In October 2006, Alloy LLC was born, with McConvey as CEO, Della Valle as President. “I would find all the projects and manage the day-to-day, and we would piggyback on KMM’s infrastructure for HR, accounting, legal, and so forth,” recalls Della Valle. AJ Pires, a Penn MArch with a background in real estate, was brought on as a Partner and EVP. (DVB continued until 2011, when Bernheimer left to form his own firm; in 2012, he became Dean of the MArch program at Parsons the New School of Design.)
McConvey’s deep pockets gave Alloy what Della Valle calls “newfound capacity.” “We could write a check tomorrow on a property,” he says. “A small group of people could move very quickly and make the decision.”
Ground-floor unit of 185 Plymouth Street, in Brooklyn's rapidly developing DUMBO neighborhood. Alloy LLC converted the former Brillo soap pad warehouse into eight lofts and two penthouse units. Click to enlarge.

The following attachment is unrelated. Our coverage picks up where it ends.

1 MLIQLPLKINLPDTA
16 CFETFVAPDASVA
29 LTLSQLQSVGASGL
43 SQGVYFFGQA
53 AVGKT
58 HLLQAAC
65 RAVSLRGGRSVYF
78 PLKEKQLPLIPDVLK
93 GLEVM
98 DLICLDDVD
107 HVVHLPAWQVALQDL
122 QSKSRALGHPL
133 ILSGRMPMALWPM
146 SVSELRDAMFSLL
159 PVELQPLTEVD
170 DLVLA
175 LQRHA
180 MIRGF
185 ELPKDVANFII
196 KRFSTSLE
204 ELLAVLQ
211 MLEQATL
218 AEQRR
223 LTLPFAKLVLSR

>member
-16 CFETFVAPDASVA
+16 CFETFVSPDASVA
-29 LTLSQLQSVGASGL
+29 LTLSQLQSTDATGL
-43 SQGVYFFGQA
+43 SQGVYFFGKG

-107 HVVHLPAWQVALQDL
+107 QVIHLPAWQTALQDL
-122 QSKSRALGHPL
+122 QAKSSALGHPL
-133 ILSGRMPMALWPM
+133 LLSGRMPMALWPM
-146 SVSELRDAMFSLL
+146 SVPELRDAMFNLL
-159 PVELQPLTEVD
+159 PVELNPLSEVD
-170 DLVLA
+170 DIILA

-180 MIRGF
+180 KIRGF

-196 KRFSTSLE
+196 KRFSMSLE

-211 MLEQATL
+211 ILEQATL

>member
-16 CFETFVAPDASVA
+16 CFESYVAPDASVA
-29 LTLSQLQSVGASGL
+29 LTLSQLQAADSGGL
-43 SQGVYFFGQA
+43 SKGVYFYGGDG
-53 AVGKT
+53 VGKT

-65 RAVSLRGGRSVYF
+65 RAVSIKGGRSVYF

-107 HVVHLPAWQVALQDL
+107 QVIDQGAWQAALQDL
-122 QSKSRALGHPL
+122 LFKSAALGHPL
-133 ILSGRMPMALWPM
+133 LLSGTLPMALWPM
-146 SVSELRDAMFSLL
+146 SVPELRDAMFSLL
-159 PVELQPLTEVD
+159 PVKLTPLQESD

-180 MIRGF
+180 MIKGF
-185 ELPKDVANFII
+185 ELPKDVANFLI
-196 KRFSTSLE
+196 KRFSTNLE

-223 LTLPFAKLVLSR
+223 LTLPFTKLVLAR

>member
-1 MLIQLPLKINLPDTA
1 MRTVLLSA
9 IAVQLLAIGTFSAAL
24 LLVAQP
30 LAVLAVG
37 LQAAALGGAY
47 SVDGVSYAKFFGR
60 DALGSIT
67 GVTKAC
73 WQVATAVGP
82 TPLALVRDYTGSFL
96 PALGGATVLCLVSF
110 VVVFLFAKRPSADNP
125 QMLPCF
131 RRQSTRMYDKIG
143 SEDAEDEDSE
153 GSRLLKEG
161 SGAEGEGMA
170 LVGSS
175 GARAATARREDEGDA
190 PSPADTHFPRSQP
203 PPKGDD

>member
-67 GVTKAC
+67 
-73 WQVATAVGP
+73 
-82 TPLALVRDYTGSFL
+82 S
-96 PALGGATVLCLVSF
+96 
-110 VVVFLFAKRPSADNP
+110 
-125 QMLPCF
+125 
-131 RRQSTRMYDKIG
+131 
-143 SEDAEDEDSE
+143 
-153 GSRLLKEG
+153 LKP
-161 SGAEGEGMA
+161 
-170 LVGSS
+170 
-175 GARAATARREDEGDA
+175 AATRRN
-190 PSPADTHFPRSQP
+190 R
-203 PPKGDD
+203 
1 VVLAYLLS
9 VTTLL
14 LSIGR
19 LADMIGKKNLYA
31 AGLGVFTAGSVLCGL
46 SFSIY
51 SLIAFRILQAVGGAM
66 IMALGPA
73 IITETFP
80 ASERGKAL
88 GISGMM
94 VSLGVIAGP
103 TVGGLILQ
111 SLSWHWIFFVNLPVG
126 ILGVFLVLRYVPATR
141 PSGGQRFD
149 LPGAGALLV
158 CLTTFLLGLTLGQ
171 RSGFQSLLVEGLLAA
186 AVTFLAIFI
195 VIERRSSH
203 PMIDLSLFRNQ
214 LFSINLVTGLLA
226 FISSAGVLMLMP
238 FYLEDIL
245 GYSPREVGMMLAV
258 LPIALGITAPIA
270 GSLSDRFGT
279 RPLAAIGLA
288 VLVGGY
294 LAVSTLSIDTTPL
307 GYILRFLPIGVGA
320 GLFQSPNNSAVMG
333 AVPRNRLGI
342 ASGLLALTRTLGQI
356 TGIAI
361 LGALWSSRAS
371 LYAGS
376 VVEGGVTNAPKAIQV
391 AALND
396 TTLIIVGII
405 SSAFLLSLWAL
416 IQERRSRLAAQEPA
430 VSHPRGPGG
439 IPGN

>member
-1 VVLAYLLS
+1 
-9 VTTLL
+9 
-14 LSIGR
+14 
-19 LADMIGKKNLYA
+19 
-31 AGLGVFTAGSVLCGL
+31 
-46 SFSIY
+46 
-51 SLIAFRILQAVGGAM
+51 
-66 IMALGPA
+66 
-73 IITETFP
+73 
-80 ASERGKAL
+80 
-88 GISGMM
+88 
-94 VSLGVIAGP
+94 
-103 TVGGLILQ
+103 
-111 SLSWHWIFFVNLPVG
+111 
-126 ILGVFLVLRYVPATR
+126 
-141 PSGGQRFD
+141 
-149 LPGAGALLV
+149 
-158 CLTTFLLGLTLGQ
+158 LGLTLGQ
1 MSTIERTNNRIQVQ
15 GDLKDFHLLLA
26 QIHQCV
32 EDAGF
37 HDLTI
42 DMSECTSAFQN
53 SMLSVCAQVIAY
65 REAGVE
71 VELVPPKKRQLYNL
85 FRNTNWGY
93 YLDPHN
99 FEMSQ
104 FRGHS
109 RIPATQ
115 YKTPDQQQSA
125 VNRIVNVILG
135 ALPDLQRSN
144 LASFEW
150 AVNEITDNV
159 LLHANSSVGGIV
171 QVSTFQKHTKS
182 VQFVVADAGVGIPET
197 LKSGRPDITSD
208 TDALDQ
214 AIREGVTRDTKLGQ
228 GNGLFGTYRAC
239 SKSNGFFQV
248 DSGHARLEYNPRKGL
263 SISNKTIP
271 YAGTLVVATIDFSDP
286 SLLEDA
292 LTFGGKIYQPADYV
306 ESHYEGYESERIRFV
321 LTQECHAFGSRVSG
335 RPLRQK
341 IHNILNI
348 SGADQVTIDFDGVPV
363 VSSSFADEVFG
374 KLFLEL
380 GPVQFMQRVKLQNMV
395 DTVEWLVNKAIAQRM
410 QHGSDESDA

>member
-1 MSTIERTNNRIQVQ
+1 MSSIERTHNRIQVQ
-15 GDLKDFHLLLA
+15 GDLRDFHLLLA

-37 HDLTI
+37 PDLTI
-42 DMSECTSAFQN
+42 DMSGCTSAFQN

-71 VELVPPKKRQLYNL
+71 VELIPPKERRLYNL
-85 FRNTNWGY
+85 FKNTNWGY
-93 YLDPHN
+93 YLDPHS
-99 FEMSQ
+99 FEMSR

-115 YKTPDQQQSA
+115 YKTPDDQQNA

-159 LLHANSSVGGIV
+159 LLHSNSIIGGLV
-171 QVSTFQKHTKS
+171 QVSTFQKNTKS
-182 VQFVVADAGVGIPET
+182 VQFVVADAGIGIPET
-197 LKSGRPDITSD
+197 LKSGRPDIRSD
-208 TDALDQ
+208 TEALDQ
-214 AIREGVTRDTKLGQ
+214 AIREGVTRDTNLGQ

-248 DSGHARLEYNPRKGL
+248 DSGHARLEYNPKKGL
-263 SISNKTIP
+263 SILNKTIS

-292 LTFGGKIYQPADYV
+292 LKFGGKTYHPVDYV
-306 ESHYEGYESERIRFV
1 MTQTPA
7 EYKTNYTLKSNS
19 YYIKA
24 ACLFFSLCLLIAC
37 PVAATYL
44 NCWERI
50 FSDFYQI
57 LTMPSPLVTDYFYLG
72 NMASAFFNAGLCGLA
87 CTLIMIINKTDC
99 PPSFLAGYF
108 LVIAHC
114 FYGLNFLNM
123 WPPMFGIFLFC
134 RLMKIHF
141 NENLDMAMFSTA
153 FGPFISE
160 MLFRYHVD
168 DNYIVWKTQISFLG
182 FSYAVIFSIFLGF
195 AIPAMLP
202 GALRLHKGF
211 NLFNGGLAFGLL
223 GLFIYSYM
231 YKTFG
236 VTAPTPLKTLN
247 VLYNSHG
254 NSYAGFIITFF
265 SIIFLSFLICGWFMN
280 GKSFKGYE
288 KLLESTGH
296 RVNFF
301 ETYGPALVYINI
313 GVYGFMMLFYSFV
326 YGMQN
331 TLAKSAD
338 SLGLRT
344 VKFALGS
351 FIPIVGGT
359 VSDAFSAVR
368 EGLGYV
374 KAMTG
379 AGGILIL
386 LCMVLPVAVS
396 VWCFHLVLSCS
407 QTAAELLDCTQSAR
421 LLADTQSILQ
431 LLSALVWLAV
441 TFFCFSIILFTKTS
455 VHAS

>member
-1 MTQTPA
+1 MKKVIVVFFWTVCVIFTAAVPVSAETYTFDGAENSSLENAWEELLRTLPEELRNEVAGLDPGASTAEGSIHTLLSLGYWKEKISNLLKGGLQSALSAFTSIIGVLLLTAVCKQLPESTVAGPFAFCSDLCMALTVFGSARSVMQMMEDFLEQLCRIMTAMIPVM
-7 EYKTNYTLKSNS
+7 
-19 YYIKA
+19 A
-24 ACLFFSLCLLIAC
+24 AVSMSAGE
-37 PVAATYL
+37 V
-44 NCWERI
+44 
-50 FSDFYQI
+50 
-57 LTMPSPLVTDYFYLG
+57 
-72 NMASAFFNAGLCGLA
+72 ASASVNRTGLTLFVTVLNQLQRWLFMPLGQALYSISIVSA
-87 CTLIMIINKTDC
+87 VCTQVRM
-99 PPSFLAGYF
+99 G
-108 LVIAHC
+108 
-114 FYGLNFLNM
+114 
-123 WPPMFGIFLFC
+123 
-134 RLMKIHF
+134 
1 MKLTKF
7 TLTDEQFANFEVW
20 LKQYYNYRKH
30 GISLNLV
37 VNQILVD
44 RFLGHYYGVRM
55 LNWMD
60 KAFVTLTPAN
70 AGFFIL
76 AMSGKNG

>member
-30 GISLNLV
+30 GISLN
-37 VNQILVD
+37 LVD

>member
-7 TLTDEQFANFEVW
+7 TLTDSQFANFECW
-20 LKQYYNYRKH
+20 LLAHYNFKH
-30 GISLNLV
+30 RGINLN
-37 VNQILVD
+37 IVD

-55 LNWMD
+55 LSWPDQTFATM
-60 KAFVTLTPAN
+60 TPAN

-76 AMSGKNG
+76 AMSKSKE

GETTING READY FOR DECADE TWO
As the firm looks toward its 10th anniversary, in October, Alloy can look back on a number of high-end projects in Brooklyn and Manhattan. Of greater significance than the individual projects is Alloy’s business model. The firm’s six entities control the entire development process: real estate development, design, construction, brokerage, property management, and community development. Alloy has a select list of AEC firms that it has worked with on an as-needed basis, while maintaining 100% control of its projects.
“We’re producing 20, 30, 40 times the revenue of a typical architecture firm,” he notes. More important to him is the freedom the model provides to place an “absolute focus” on quality.
Alloy is not the only firm in New York with such an expansive brief. FLANK, founded in 2002 by architects Jon Kully and Mick Walsdorf, offers design, real estate development, marketing, and sales capabilities for high-end projects. DDG Partners, with offices in New York, California, and Florida, provides capital development, design, real estate development, construction, and asset management. Architect Peter Guthrie, Chief Creative Officer, is a Founding Principal.